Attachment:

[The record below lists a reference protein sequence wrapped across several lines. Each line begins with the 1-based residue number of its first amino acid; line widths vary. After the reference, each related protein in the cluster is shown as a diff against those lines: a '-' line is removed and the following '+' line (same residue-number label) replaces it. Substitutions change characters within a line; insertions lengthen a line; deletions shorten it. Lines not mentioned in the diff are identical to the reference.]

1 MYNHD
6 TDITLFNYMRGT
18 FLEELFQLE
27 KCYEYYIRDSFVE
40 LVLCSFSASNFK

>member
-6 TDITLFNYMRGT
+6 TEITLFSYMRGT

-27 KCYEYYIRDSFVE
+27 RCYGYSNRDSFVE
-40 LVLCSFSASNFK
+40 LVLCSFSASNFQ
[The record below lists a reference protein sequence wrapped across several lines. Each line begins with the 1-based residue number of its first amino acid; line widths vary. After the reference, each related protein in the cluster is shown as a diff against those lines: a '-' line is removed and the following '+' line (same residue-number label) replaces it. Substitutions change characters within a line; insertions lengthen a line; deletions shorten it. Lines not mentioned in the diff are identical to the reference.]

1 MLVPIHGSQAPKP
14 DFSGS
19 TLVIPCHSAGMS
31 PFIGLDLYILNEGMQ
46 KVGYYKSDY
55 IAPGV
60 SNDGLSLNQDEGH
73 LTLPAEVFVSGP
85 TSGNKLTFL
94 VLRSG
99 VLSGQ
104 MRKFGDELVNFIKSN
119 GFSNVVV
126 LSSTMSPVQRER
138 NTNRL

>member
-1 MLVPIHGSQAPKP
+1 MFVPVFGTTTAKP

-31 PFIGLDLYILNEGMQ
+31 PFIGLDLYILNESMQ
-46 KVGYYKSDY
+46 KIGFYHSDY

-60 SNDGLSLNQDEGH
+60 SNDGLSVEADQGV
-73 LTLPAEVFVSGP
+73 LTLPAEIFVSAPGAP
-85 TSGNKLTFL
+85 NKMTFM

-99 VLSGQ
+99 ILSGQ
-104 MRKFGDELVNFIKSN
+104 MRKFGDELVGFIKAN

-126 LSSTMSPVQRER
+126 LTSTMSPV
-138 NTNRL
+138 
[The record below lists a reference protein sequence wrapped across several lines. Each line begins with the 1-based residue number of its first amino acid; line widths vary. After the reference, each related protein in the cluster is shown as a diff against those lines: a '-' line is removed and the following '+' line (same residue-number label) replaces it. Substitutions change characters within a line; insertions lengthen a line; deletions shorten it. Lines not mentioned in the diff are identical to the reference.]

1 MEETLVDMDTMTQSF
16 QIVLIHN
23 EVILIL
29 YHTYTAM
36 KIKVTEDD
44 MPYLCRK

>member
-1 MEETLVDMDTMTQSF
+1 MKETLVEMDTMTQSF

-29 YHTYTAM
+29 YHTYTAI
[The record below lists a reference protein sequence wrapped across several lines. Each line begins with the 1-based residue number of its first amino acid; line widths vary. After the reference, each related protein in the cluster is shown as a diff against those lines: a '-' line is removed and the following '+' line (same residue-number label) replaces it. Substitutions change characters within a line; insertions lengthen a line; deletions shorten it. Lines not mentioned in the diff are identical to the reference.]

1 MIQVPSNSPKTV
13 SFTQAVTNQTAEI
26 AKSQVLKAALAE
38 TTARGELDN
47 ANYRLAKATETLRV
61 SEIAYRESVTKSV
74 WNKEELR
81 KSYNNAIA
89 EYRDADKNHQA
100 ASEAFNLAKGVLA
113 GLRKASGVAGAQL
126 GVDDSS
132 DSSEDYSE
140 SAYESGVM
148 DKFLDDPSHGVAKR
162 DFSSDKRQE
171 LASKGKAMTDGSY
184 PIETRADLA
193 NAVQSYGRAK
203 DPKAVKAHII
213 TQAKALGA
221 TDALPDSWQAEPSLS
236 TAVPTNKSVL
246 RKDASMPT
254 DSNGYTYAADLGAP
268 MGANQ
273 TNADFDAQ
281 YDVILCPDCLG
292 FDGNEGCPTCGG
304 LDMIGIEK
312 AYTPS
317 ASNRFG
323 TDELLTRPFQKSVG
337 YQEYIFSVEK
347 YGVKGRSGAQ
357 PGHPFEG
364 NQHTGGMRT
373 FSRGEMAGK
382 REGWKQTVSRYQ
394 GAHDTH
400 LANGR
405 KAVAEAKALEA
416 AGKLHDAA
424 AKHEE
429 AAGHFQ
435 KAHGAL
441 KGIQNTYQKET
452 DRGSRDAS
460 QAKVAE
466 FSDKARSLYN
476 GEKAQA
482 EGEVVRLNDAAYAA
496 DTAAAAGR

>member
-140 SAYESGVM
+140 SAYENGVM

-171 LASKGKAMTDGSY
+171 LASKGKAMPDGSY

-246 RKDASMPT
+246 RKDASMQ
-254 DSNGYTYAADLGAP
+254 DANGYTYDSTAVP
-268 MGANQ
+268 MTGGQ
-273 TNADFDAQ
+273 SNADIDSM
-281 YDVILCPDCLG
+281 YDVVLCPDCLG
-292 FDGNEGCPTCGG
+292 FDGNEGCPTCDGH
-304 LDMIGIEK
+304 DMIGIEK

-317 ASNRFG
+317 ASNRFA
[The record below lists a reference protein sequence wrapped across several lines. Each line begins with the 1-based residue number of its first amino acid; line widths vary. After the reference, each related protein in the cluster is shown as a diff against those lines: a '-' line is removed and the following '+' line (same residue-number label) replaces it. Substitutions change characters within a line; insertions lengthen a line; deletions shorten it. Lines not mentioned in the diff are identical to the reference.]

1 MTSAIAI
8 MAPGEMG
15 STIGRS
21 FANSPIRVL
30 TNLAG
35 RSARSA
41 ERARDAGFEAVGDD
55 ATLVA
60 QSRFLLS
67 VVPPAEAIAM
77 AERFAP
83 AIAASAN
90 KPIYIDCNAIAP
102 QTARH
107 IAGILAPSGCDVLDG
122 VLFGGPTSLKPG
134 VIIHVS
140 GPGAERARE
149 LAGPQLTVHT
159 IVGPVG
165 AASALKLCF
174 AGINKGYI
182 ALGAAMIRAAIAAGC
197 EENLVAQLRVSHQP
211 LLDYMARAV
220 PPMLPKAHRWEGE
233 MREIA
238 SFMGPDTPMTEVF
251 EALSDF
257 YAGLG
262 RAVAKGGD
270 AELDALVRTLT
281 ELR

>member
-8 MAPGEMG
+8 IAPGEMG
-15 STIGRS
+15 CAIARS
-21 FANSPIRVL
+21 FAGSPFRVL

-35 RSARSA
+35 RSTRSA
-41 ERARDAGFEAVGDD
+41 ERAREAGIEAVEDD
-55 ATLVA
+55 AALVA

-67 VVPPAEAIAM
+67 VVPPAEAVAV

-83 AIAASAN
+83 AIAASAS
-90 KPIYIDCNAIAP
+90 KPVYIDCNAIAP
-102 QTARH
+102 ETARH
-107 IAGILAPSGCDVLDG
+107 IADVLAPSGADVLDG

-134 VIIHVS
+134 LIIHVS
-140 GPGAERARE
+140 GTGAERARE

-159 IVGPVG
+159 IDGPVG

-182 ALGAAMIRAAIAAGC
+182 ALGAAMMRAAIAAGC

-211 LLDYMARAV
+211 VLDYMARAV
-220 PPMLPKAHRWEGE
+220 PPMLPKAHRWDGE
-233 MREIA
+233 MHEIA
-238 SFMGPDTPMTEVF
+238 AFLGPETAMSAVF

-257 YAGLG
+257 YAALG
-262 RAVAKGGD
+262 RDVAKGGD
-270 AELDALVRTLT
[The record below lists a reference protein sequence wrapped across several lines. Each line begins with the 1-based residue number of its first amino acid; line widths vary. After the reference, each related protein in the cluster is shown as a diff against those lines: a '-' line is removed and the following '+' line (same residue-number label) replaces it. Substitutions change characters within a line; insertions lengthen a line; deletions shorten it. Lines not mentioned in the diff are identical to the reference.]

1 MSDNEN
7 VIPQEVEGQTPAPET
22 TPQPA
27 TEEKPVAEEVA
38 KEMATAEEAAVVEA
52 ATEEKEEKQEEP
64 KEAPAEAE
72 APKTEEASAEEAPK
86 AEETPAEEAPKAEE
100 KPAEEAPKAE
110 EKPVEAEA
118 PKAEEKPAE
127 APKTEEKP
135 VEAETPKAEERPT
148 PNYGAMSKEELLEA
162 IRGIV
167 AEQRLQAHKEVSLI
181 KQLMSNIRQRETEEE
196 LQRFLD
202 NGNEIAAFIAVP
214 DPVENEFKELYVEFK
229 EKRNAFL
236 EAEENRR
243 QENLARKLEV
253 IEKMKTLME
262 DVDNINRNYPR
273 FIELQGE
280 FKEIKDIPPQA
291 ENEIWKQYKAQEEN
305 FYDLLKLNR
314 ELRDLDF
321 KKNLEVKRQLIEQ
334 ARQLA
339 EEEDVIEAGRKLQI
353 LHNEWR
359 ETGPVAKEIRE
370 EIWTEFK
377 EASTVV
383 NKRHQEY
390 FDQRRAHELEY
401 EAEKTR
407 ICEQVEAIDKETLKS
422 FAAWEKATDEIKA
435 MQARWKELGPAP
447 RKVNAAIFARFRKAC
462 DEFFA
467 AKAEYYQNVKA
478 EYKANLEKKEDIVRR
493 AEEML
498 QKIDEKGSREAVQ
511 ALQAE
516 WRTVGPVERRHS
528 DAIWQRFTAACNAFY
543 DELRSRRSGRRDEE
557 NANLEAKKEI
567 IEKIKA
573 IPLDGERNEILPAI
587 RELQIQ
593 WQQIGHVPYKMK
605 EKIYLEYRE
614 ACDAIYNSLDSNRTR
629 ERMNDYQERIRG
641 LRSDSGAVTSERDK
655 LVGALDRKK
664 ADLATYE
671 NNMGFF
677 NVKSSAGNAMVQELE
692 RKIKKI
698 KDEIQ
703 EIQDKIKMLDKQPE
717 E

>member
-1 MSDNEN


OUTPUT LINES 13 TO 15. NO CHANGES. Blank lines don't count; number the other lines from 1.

+40 LVLCSFSASNFQ
[The record below lists a reference protein sequence wrapped across several lines. Each line begins with the 1-based residue number of its first amino acid; line widths vary. After the reference, each related protein in the cluster is shown as a diff against those lines: a '-' line is removed and the following '+' line (same residue-number label) replaces it. Substitutions change characters within a line; insertions lengthen a line; deletions shorten it. Lines not mentioned in the diff are identical to the reference.]

1 MLVPIHGSQAPKP